This Mons. Kan-gao, according to try? the greatest part of them have Madame Celliez, maintains that the hardly read it. The processes of their Chinese and French dictionary is not arts ? they scorn to be acquainted accurate: an opinion which makes the with them, and leave such subjects to editors of the Journal Asiatique very tradesmen and mechanics. Details angry, and with some appearance of respecting the natural productions of reason. They subjoin some remarks, China ? physicians are the only nawhich deserve to be recorded.
turalists there : learned men have no “But let us suppose that the knowledge in this department beyond Chinese who visit us are as cultivated the most vulgar notions. Should one as they really are ignorant in general : of the Han-lin come to visit us, we the advantages we could gain from would consult him concerning a multithem would be neither much more nu- tude of historical points which we have merous nor more important. The title marked in the works of Sse-ma-thsian, of lettered must not be allowed to de Lo-pi, Tou-chi, Hiu-chin, Ma-touanceive us: in China, as elsewhere, there lin. But the Han-lin come neither to are many men of letters, and very few London nor to Paris. They do not men of knowledge. A lettered man visit even Canton, as we may perceive (whether bachelor or licentiate) comes by certain passages in the works of to us, and he can scarcely teach us any Morrison and others." thing we care to know. The method The latter part of this extract conwhich the Chinese literati follow in tains, I suppose, a sneer. A-Z.
The barriers to the establishment of a conception of which, Mr. Lawry has one Mission in the Friendly Islands appeared in his garden (having purchased several extremely formidable to encounter. Hardly acres of land from king Palau*) suffi. a ship could once touch without bloodshed. ciently capacious to contain all the people Upwards of twenty years since, it is within of Tonga; thus shewing, that a kind recollection, several gentlemen from the Providence makes suitable provision for London Missionary Society were landed the otherwise intolerable warmth of the there; but operations with them had climate. The sea abounds with fine fish, scarcely begun, ere most of the party were of which the natives take but little notice. butchered—while some providentially ef- The centipede is the only venomous reptile fected an escape.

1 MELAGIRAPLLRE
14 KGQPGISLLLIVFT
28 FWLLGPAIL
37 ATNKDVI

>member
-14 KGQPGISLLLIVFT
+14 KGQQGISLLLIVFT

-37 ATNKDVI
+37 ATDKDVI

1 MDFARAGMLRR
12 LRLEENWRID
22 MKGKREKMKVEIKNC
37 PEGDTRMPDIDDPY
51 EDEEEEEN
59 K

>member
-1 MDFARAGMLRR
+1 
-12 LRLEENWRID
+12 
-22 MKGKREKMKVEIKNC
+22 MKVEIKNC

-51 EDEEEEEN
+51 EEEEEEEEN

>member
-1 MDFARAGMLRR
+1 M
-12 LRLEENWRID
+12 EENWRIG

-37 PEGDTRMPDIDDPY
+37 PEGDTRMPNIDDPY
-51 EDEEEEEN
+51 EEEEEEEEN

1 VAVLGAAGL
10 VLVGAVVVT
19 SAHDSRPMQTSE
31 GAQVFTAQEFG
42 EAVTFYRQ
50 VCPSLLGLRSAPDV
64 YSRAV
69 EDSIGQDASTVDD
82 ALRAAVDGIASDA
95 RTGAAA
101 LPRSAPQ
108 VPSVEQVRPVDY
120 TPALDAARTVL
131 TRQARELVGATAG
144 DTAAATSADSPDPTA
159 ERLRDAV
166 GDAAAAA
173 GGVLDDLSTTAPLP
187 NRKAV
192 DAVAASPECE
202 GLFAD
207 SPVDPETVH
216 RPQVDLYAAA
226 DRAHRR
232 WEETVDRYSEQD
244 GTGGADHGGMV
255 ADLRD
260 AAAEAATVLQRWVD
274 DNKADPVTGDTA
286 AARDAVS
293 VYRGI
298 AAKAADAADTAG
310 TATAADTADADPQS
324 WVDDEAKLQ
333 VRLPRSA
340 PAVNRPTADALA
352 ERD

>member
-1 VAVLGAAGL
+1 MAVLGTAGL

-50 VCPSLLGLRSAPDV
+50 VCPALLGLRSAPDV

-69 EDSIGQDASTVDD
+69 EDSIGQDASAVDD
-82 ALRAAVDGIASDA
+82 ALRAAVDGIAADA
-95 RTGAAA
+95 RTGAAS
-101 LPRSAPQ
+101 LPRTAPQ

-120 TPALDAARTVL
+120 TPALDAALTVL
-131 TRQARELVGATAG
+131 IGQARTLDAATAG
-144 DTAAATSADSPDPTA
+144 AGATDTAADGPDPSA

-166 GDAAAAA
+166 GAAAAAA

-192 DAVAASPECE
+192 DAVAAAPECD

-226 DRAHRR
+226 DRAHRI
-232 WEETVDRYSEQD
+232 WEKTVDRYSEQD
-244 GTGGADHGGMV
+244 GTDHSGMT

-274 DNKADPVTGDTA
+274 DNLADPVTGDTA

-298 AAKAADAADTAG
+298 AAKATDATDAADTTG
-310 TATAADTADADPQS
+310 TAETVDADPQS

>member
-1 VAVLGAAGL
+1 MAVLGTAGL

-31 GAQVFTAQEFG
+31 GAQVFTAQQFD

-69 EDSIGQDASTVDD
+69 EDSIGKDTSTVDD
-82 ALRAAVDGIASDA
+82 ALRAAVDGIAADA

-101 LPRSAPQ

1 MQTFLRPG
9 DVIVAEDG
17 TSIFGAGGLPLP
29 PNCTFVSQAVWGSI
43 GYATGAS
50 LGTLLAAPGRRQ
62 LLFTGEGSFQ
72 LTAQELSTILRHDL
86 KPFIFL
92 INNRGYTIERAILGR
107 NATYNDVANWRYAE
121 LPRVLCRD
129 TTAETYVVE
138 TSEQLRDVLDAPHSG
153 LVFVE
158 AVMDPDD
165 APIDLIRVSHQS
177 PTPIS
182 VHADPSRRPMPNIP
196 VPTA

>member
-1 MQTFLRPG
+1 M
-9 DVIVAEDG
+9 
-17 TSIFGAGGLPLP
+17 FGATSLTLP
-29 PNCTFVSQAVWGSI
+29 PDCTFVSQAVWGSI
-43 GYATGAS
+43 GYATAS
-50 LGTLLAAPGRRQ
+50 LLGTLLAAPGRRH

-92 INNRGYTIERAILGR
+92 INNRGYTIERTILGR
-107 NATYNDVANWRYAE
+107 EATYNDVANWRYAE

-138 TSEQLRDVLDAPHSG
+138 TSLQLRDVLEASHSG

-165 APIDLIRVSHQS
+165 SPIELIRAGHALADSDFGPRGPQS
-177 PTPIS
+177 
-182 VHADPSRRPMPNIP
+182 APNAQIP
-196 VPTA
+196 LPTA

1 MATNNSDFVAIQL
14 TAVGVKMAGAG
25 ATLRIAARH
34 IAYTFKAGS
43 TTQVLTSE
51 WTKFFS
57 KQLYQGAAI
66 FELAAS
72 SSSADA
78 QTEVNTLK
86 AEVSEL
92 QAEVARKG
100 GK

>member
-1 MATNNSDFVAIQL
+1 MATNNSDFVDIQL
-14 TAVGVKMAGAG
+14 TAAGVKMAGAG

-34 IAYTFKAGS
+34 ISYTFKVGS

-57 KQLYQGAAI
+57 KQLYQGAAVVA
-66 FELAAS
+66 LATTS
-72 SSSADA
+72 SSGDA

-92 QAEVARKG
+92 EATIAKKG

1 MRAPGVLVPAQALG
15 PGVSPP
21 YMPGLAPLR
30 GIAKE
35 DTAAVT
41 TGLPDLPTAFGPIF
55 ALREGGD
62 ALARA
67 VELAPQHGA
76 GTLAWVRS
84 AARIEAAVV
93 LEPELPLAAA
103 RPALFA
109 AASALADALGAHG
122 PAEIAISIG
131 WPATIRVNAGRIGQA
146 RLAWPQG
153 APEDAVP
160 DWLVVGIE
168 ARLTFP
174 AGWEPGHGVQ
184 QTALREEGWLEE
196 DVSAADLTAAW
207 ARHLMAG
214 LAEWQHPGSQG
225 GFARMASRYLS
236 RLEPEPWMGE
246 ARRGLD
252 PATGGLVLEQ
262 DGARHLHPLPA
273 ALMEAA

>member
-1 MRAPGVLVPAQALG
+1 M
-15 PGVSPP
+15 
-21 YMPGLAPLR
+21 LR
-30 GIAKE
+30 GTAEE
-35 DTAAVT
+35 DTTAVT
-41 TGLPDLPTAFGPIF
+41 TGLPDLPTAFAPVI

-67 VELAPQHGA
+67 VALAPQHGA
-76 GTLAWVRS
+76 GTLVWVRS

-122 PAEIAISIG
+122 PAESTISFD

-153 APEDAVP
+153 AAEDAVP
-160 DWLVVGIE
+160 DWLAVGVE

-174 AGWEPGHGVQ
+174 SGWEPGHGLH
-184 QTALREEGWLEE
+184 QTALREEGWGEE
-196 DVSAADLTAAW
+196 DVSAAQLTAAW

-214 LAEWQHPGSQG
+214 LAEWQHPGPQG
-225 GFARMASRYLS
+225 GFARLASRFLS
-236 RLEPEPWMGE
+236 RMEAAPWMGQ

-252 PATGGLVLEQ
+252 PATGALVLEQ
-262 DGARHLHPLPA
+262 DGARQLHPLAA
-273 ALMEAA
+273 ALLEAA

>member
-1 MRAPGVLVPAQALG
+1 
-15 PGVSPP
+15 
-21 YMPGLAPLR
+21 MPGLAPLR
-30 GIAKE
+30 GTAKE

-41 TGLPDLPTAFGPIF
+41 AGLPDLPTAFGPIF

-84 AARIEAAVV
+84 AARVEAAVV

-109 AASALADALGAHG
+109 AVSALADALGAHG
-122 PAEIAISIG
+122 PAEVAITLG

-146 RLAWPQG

Those islands are ag. on the island, and this is rarely found. gregated at about one hundred and eighty- Mr. Lawry says that Tonga is much eight, and for nearly the last twenty years prettier than can be conceived. The the inhabitants have been engaged in san- people are vastly superior to the New guinary wars. About eight years since, Zealanders, both in body and mind. In war raged with dreadful fury; another was New Zealand, the chiefs are destitute of waged about four years ago; and the last authority and importance, equally as much has only terminated two years. It is ac- as our aboriginal chiefs; but in Tonga, knowledged by the natives, that a depopu. affairs are conducted in quite a different lation of one-half of the islands bas oc- way. The mandate of the chief must be curred in those contests, which are con. obeyed, or death is dealt to the transducted in a way far more horrible and gressor. The chief, by whom Mr. Lawry bloody than can be well conceived by and his family are especially protected, is Europeans. Those islanders now, how. represented as a very fine looking man, ever, are in the enjoyinent of tranquillity; and is much heavier than two common appear to be heartily sickened of war; and sized Europeans; he only had fourteen the fields are therefore “ white to the wet-nurses to attend bim in his infant days. harvest." When the St. Michael left The mental endowments of this chief are Tonga, Mr. Lawry was devoting bis at- discovered to be proportioned to his cor. tention to the acquirement of the Tongese poreal powers ; “ a more shrewd, discernlanguage, wbile his little heroic retinue ing, generous, and prudent man (says Mr. were busily engaged in erecting a dwelling Lawry) no one could expect without the house, and cultivating a garden. Wheat, lines of civilization.” Palau, the name maize, peas, beans, turnips, cabbage, me of this king, for he is the principal autholons, pumpkins, &c. were sown, and rity among the islands, of which Tonga came forward with rapid growth. The is the London, would pass as a very fair soil is pronounced much richer than the civilian, with the possession of the English banks of the Hawkesbury. Trees of va- language. Timber, either for building or rious kinds are very numerous; but in furniture, is not plentiful. As for labour, consequence of the majority bearing fruit, the Tongese vie with our poor aborigines the natives are very backward in allowing in that respect; if tools are placed in their them to be cut down for the purposes of hands, they smile at the simplicity of their building. Bananas are abundant enough new friends, and quietly walk off! Soine for five times the number of the inhabi. tolerably correct information has been tants; almost all the ground is covered gained of the murder of the three mission. with trees, bearing luxuriant productions, aries before alluded to: the natives affirm save occasionally an open field in cultiva. that they were killed in battle; not that tion. The roads are good, which are they actually fought, but when the opchiefly shaded by umbrageous boughs and posing party was coming upon them, they vines. The convolvulus canariensis, bear- maintained their ground; though the exing blue and white flowers, climbs higli- cellent chief who engaged to protect them, est trees, and, in some places, they extend actually lost his own life in endeavouring from bough to bough over acres of ground. The island is adorned too with delightful